5 minutes with... Robert Barnett
When did you decide to become a lawyer? Why?
I drifted into it. I had no grand plan. Although I wasn't sure what I would do with a law degree, I knew that a legal education sharpened the mind, encouraged critical thinking, improved writing, and covered a broad range of subjects. I thought that a legal education could take me in many different directions.
Starting out, what did you expect from a career in the law?
After law school, I clerked – first for Judge John Minor Wisdom on the Fifth Circuit in New Orleans, and then with Justice Byron White on the US Supreme Court. After that, I really wanted to get some experience in government, the legislative process, and politics. So, I worked as a Legislative Assistant for then-Senator Walter Mondale of Minnesota. After that, I joined Williams & Connolly, where I have been ever since.
How did you get into the areas of law you are known for today? By design? Chance? Both?
I have a varied practice. I started out at the firm doing litigation. Then, I started doing deals. After working on debate prep with Vice Presidential candidate Geraldine Ferraro in 1984, I worked on her book deal. So, I started doing book deals. A colleague of my wife's at CBS News asked me to do his television news contract. So, I started doing television news contracts.
Several departing senators and cabinet members asked me to help them transition to the private sector. So, I started doing the wide variety of deals that governmental officials enter into when they leave government service. Many of my clients faced very public crises. So, I started doing crisis management. One thing led to another, as they say.
"Stop saying 'like' and 'you know' – the disease of today's young people. I don't 'like' and I don't necessarily 'know'."
What do you consider to have been your big break?
Clerking. Working on the Hill. Joining my firm. Working in my first presidential campaign. Each of those were important steps in my career.
What differences do you see in today's legal market compared to when you started?
It is very, very difficult to get a job now. The supply greatly outweighs the demand. Firms, corporations, prosecutors' offices, NGOs, etc, are cutting back, not expanding. So, things are entirely different than when I started. Also, the practice of law has become more of a business and less of a profession. One of the many reasons I have stayed at Williams & Connolly is that we remain counselors in the best sense of that word.
What achievement are you most proud of?
Our daughter, Meredith Barnett. Nothing comes close.
What do you consider your greatest failure or regret?
I don't remember failures or dwell on regrets. I learn from them. I will say that losing presidential campaigns is no fun.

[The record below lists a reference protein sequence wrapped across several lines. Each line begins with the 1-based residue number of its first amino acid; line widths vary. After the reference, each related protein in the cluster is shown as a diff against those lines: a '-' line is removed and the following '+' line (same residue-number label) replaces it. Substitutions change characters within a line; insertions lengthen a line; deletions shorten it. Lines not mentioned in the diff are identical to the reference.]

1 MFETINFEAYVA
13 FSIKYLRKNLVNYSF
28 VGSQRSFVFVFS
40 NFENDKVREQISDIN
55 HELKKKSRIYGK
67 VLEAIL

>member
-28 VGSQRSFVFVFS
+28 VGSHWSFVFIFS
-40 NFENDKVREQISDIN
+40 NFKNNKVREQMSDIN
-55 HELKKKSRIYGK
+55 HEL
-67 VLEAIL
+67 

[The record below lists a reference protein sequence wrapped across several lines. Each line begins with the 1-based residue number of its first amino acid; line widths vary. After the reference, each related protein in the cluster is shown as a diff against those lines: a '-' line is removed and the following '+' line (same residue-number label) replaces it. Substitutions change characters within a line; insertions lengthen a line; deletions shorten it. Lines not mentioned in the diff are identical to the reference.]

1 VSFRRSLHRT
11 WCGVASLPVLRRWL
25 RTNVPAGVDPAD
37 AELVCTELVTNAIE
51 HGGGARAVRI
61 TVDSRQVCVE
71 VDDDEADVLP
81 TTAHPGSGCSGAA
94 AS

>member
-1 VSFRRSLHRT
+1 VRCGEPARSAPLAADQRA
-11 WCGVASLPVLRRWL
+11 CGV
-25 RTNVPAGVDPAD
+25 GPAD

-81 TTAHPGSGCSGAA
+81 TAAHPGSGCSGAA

What law would you change, abolish or create?
That would take a lot of thought.
Who is your legal hero?
Edward Bennett Williams, the founder of our firm and the greatest lawyer who ever lived. I learned a lot from him, and I find myself quoting him virtually every day. Also, the two great men I was privileged to clerk for.
What career would you have in your second life?
Grandfather – which I am pursuing right now.
What slogan would you like to be remembered by?
'He was loyal, kept confidences, and tried his best. He was a good husband, father, grandfather, counselor, and friend.'
What advice would you give to students trying to enter the legal profession today? And secondly, to those who hope to ultimately get into the areas of law in which you are expert?
Get a good and a broad undergraduate education. Study Shakespeare, art history, writing, and music. Take a broad array of subjects in law school beyond the obvious – including corporations, bankruptcy, and tax. Work on a campaign – national, state, or local.
And stop saying 'like' and 'you know' – the disease of today's young people. I don't 'like' and I don't necessarily 'know'.
Which of the ten presidential campaigns since 1976 for which you were heavily involved in debate preparation did you find the most challenging/enjoyable/interesting, and why?
I have only survived to serve in ten by never answering questions like that. I'll tell you this, it's more fun to win than to lose.
How would you rate the quality of 2012's presidential debates compared to previous years?
Same answer. But, I will add that I would go back to the multi-questioner format and the more pointed questioning with follow-ups. Working on the debates is fabulous because they represent the perfect mix of policy, media, advocacy, and politics – all subjects that I enjoy. In some years, they are consequential, and in some years they are not. But they are always a challenge and always fascinating. I have been privileged to participate.